Can we break the people smugglers’ business model?
Andrew Jakubowicz, The Conversation

As prime minister Kevin Rudd prepares to visit Indonesia and meet with his Indonesian counterpart Susilo Bambang Yudhoyono, he should bear in mind that the asylum seeker problem plaguing the Australian government is a direct consequence of our “prohibition regime”.

Doubts whether refugee test can be tougher
David Wroe and Bianca Hall, Sydney Morning Herald

The former head of the government's own refugee tribunal has dismissed Foreign Minister Bob Carr's claims that a flood of ''economic migrants'' have been wrongly classed as refugees because the system is too soft.

It isn't all about money for marginalised Iranians
Michael Bachelard, Sydney Morning Herald

In the tough new opinion of the Australian government, the thousands of Iranian asylum seekers now arriving by boat are ''mostly'' economic migrants, and more of them need to have their refugee applications rejected.

But among one large group of Iranians in Indonesia - who narrowly survived yet another boat sinking off the coast of Java this week - the stories are as varied as the individuals telling them.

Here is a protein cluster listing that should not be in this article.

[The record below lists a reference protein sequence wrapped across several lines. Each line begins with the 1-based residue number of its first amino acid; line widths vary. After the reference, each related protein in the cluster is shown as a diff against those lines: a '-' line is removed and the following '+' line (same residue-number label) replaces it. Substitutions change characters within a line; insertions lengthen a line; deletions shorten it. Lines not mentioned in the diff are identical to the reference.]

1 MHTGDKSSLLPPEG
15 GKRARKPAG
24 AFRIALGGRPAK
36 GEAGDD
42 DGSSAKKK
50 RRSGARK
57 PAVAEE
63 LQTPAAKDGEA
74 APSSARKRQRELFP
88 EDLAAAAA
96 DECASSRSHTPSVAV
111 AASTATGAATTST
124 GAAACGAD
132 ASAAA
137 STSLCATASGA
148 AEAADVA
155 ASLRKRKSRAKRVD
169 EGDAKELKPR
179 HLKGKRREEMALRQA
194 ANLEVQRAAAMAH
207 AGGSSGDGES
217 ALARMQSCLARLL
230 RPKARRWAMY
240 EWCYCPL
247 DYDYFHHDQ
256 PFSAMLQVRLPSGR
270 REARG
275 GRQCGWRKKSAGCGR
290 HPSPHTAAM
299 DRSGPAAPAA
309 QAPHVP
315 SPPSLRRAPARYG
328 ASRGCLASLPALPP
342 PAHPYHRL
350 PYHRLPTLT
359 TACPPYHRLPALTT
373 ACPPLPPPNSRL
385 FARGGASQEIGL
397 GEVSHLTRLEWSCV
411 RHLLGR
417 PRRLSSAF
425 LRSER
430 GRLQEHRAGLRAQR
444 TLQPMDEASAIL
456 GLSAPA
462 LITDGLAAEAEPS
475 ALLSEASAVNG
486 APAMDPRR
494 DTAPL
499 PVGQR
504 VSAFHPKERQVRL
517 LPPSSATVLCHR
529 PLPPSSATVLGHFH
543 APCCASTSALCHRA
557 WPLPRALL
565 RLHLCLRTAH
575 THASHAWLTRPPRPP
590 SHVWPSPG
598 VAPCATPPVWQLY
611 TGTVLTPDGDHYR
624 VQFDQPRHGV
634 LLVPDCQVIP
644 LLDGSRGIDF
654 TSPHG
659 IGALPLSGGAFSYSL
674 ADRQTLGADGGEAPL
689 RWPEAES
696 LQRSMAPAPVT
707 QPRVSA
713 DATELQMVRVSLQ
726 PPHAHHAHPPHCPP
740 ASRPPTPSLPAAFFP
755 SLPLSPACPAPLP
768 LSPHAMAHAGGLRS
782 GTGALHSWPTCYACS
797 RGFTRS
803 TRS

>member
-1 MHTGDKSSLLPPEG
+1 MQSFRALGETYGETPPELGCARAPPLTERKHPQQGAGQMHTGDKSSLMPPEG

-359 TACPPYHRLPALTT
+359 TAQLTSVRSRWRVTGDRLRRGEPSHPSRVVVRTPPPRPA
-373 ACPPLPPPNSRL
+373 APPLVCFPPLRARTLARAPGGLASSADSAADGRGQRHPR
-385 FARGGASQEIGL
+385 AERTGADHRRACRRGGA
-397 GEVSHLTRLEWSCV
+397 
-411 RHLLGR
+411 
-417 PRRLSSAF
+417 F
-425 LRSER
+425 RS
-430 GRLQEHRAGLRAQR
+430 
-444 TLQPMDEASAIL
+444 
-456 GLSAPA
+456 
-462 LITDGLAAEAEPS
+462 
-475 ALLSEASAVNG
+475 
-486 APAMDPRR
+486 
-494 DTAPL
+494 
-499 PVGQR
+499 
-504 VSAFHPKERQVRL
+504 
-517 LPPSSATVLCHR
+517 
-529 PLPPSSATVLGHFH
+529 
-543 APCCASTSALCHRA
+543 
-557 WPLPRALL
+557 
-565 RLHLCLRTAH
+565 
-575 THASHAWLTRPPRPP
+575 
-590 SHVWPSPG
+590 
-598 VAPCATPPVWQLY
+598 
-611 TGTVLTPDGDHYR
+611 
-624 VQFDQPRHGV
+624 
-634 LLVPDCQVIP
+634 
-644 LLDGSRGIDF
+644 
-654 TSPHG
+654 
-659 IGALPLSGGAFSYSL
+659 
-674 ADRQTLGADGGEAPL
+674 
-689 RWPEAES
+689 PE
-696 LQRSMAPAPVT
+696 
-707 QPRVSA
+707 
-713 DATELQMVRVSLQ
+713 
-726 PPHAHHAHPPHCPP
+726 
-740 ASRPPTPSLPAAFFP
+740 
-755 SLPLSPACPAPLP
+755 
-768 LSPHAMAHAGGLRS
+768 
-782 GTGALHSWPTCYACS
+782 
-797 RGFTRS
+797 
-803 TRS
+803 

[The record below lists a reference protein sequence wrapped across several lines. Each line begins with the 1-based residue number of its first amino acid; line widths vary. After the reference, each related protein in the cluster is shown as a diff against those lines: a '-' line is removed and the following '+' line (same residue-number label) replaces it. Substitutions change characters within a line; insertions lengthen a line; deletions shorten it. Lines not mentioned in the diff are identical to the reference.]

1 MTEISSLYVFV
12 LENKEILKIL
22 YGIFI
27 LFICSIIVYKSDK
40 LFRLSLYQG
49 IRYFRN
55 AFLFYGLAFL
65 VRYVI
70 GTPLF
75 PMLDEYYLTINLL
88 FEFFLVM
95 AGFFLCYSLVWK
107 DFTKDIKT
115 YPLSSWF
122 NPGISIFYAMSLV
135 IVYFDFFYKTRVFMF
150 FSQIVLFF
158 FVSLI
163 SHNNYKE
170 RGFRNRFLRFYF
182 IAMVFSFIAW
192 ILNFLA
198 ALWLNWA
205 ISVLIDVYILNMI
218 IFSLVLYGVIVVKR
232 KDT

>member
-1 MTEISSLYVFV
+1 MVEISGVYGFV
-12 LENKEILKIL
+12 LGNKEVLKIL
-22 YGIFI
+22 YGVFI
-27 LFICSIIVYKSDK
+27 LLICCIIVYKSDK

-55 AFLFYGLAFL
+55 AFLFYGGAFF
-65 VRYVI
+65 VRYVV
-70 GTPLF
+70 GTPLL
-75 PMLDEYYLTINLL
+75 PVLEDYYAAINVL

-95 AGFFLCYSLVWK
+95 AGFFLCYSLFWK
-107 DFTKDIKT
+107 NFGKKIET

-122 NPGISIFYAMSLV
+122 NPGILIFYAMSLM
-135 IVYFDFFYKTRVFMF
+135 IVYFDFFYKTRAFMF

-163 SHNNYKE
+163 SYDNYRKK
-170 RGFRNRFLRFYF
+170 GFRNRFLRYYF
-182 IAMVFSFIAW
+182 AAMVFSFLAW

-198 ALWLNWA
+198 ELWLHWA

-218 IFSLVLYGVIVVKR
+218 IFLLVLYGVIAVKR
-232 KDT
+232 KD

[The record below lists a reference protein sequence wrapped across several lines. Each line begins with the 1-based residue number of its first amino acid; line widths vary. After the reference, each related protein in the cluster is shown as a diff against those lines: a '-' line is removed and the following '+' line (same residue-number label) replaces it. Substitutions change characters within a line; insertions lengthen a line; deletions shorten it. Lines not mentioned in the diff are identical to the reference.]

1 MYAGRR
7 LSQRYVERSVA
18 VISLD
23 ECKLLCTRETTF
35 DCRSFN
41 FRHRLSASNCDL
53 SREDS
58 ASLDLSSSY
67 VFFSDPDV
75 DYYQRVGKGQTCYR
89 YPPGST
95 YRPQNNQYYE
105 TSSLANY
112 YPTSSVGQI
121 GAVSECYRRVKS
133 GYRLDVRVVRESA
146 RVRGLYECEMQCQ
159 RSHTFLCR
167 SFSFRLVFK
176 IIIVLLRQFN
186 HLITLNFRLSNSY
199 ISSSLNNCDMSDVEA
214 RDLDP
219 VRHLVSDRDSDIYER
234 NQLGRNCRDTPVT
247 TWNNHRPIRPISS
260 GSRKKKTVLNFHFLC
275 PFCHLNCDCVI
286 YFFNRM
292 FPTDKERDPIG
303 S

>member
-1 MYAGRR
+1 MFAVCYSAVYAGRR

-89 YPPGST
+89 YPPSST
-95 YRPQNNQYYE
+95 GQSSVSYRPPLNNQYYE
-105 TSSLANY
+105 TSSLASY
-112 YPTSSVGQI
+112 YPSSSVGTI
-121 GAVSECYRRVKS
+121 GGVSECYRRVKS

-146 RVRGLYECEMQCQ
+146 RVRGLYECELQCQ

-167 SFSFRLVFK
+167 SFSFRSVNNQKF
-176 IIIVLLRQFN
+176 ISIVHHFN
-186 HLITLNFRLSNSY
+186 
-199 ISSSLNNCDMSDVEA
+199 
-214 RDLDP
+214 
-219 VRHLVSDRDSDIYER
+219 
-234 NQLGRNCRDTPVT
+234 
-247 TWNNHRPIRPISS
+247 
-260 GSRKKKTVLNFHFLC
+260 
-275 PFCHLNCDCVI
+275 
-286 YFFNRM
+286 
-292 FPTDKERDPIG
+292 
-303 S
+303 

Battlers & Billionaires
Andrew Leigh interviewed by Jonathon Green

Over the past generation we’ve seen significant increases in inequality, with the top 1 per cent gaining an additional $400 billion, compared to where they would have been if we’d had the equality levels of the last 1970s. I think inequality is a problem because it strains the social fabric, because we know the simple fact that a dollar brings more happiness to a pauper than to a millionaire. So I want to prompt more of a discussion about inequality, and whether the economic inequality we have is getting out of step with Australia’s natural egalitarian spirit.

We should be shamed by our record on child poverty
Olga Bursian, The Conversation

[Monday's] story by the ABC’s Four Corners program on the precarious plight of the unemployed gave the nation an object lesson on empathy, a salutary exposé for those who prefer to trust in sophisticated modellings rather than the bleeding obvious.

Forget middle-class welfare. Australia's tax concessions are upper-class welfare
Matt Cowgill, The Guardian

If the government was to issue $1,000 cheques to everyone named Matt, an outcry would follow. And yet, not much is said about tax concessions privileging the rich.

Gross household income of $100,000 key to happiness: Deakin University research
Melissa Brown, ABC

Deakin University has spent 13 years surveying people across Australia as part of its happiness index.

It has found three key ingredients for better wellbeing.

Professor Robert Cummings says they are a meaningful relationship, an annual income of $100,000 and a rewarding hobby.

It's 'social justice' time